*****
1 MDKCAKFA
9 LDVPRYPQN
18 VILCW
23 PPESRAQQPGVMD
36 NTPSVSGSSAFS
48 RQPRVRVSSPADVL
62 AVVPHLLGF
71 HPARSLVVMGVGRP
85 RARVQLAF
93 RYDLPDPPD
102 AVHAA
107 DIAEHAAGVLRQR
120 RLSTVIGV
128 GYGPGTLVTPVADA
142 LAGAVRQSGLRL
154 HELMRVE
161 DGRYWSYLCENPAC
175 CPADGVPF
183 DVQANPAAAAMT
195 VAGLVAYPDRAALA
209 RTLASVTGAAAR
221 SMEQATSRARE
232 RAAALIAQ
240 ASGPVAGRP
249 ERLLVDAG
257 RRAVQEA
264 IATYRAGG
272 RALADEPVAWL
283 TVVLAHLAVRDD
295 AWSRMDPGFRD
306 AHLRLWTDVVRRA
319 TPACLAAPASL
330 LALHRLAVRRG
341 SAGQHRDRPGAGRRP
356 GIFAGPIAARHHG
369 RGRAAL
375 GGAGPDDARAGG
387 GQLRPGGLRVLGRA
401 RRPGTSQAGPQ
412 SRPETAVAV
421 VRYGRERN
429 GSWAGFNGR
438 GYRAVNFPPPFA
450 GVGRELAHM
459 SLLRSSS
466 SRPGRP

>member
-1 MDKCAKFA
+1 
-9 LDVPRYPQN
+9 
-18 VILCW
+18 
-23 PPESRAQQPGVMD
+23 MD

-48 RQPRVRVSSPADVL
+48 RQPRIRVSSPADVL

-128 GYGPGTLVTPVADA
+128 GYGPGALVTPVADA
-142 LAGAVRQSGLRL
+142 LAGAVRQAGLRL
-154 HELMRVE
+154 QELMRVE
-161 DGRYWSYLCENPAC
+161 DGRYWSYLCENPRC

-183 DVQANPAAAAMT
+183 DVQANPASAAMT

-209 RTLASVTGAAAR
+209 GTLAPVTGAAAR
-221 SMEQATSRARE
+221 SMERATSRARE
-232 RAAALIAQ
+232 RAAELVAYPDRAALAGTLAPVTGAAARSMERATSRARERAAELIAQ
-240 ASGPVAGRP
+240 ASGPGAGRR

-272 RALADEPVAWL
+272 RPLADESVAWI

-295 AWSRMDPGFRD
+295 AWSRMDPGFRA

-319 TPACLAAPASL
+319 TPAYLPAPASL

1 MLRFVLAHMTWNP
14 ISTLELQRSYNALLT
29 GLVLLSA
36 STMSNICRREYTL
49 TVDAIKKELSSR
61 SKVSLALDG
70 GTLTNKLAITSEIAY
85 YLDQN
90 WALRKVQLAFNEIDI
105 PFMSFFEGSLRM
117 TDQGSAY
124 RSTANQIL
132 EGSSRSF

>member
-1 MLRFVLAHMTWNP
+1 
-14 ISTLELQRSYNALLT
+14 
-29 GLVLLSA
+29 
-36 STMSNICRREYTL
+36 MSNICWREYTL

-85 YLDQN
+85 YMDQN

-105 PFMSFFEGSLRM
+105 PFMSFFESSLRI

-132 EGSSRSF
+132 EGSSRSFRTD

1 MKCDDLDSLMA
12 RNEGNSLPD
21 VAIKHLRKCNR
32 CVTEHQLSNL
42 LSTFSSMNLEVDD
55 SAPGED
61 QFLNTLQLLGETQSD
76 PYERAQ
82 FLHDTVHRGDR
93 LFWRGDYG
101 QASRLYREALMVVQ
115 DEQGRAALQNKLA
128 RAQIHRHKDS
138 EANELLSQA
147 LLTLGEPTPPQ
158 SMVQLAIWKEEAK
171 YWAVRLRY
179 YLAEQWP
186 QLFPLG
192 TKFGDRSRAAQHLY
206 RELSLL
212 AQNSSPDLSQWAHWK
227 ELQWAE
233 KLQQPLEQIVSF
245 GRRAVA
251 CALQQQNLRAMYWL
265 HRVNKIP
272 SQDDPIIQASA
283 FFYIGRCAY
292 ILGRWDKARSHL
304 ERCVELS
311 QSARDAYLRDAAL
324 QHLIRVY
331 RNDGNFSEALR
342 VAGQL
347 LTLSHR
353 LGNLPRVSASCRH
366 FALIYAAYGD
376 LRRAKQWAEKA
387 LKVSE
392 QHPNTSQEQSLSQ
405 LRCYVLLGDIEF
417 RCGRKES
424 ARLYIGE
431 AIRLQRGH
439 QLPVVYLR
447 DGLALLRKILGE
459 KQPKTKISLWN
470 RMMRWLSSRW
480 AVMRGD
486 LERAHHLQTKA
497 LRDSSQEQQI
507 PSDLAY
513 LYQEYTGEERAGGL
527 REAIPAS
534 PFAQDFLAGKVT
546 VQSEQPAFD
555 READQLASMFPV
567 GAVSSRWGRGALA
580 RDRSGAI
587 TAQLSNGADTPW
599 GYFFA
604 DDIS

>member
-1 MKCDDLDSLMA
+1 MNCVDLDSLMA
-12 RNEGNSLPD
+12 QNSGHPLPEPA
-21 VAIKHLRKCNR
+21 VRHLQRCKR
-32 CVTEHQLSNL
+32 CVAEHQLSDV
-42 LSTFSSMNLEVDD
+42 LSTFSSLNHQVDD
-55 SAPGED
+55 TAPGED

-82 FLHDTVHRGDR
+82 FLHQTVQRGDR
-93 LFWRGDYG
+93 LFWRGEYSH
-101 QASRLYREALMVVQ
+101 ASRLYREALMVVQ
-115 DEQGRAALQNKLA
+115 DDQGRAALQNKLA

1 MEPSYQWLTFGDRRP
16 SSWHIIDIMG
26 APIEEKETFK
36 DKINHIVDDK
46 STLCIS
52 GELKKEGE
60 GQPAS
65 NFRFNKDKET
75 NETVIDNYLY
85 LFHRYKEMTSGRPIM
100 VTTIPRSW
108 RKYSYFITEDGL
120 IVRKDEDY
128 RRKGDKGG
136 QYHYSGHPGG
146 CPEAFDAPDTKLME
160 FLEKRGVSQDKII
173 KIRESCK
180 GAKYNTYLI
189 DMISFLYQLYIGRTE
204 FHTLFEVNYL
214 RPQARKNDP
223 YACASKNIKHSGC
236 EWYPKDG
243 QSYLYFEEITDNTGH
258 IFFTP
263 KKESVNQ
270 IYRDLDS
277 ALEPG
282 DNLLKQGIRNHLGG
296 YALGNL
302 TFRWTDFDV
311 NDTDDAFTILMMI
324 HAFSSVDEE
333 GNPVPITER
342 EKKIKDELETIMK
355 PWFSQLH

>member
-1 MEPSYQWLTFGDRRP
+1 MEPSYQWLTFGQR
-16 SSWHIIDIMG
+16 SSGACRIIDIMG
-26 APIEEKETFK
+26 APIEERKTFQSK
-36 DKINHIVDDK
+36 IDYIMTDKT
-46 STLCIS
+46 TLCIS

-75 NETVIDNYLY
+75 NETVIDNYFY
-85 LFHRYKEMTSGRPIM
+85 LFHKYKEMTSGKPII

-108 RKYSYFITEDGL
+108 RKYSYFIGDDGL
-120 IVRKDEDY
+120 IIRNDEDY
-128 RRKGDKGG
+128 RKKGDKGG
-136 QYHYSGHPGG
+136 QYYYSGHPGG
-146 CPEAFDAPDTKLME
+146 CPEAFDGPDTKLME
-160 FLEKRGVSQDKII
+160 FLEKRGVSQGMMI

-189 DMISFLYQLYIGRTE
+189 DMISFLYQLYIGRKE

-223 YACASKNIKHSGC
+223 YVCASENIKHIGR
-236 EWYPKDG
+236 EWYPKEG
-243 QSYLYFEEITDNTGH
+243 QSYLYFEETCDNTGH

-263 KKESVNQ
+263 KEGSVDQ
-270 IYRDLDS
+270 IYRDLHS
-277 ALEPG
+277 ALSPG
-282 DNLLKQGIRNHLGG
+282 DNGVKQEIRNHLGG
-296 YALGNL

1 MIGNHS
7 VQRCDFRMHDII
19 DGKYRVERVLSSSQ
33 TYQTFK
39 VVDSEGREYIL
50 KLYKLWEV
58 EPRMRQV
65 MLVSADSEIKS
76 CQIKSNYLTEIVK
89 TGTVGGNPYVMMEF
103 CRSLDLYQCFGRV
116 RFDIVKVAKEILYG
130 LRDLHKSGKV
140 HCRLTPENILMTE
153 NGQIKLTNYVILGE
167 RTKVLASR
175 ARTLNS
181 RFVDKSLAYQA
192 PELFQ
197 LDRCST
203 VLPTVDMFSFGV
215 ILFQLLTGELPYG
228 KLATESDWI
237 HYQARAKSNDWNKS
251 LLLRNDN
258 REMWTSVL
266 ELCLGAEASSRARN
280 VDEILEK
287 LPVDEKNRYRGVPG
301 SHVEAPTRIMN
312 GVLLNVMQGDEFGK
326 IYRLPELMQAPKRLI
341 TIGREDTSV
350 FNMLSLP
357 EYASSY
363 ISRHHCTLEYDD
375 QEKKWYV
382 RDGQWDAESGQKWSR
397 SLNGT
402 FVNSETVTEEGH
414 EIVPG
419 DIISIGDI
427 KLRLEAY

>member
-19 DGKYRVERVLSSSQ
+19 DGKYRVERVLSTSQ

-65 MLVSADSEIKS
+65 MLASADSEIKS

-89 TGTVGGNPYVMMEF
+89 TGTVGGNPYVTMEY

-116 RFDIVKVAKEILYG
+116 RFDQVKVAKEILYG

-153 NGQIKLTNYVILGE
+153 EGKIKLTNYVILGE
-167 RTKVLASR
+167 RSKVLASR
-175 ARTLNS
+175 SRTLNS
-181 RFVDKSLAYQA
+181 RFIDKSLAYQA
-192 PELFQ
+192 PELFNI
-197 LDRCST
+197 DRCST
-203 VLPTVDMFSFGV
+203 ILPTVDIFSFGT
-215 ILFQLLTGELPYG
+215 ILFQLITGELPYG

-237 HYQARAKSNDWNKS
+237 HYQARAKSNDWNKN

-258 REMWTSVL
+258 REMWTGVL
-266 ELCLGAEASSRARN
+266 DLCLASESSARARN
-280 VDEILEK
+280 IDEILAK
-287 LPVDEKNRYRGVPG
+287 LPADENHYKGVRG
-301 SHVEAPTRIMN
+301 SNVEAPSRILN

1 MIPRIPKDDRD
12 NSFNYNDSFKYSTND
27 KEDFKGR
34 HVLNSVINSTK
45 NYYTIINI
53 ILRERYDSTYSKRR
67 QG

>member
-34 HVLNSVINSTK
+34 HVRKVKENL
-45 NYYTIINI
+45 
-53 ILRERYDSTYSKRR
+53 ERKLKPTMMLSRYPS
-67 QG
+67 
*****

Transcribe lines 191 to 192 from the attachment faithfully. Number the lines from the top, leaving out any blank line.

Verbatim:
+101 ASRLYREALMVVQ
-115 DEQGRAALQNKLA